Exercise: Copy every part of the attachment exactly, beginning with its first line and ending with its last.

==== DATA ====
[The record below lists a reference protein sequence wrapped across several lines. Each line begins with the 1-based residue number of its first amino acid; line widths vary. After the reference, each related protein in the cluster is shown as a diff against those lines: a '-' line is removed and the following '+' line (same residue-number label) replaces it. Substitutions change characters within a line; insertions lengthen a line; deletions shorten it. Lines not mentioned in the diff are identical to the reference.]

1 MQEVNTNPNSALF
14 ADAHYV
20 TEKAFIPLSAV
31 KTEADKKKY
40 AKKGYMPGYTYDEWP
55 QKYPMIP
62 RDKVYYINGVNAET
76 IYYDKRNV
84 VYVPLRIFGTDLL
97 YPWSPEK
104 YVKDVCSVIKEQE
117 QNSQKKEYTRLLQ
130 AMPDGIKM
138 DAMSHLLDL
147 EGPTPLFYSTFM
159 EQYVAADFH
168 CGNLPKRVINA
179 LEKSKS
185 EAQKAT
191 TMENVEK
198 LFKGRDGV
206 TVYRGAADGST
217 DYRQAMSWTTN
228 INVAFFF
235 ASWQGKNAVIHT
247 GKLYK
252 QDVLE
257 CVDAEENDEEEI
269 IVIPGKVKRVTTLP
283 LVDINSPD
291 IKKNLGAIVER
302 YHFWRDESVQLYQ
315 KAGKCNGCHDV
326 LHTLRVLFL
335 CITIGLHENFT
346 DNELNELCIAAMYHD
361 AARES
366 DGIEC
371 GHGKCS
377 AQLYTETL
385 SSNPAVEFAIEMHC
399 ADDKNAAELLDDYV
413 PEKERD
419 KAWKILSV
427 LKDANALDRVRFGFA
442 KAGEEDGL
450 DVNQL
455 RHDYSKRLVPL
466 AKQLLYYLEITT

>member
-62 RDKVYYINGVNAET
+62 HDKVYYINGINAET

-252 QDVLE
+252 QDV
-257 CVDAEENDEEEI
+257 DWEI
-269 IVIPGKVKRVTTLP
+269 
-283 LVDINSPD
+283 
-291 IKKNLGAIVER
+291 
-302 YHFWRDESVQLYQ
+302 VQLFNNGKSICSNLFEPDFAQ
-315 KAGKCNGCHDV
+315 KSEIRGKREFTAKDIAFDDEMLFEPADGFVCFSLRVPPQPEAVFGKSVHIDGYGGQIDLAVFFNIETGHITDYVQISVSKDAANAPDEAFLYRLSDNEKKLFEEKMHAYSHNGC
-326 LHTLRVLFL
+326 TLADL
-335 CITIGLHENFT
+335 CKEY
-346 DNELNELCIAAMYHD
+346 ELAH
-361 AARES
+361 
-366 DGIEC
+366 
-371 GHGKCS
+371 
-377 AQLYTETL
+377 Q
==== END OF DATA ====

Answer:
[The record below lists a reference protein sequence wrapped across several lines. Each line begins with the 1-based residue number of its first amino acid; line widths vary. After the reference, each related protein in the cluster is shown as a diff against those lines: a '-' line is removed and the following '+' line (same residue-number label) replaces it. Substitutions change characters within a line; insertions lengthen a line; deletions shorten it. Lines not mentioned in the diff are identical to the reference.]

1 MQEVNTNPNSALF
14 ADAHYV
20 TEKAFIPLSAV
31 KTEADKKKY
40 AKKGYMPGYTYDEWP
55 QKYPMIP
62 RDKVYYINGVNAET
76 IYYDKRNV
84 VYVPLRIFGTDLL
97 YPWSPEK
104 YVKDVCSVIKEQE
117 QNSQKKEYTRLLQ
130 AMPDGIKM
138 DAMSHLLDL
147 EGPTPLFYSTFM
159 EQYVAADFH
168 CGNLPKRVINA
179 LEKSKS
185 EAQKAT
191 TMENVEK
198 LFKGRDGV
206 TVYRGAADGST
217 DYRQAMSWTTN
228 INVAFFF
235 ASWQGKNAVIHT
247 GKLYK
252 QDVLE
257 CVDAEENDEEEI
269 IVIPGKVKRVTTLP
283 LVDINSPD
291 IKKNLGAIVER
302 YHFWRDESVQLYQ
315 KAGKCNGCHDV
326 LHTLRVLFL
335 CITIGLHENFT
346 DNELNELCIAAMYHD
361 AARES
366 DGIEC
371 GHGKCS
377 AQLYTETL
385 SSNPAVEFAIEMHC
399 ADDKNAAELLDDYV
413 PEKERD
419 KAWKILSV
427 LKDANALDRVRFGFA
442 KAGEEDGL
450 DVNQL
455 RHDYSKRLVPL
466 AKQLLYYLEITT

>member
-62 RDKVYYINGVNAET
+62 HDKVYYINGINAET

-252 QDVLE
+252 QDV
-257 CVDAEENDEEEI
+257 DWEI
-269 IVIPGKVKRVTTLP
+269 
-283 LVDINSPD
+283 
-291 IKKNLGAIVER
+291 
-302 YHFWRDESVQLYQ
+302 VQLFNNGKSICSNLFEPDFAQ
-315 KAGKCNGCHDV
+315 KSEIRGKREFTAKDIAFDDEMLFEPADGFVCFSLRVPPQPEAVFGKSVHIDGYGGQIDLAVFFNIETGHITDYVQISVSKDAANAPDEAFLYRLSDNEKKLFEEKMHAYSHNGC
-326 LHTLRVLFL
+326 TLADL
-335 CITIGLHENFT
+335 CKEY
-346 DNELNELCIAAMYHD
+346 ELAH
-361 AARES
+361 
-366 DGIEC
+366 
-371 GHGKCS
+371 
-377 AQLYTETL
+377 Q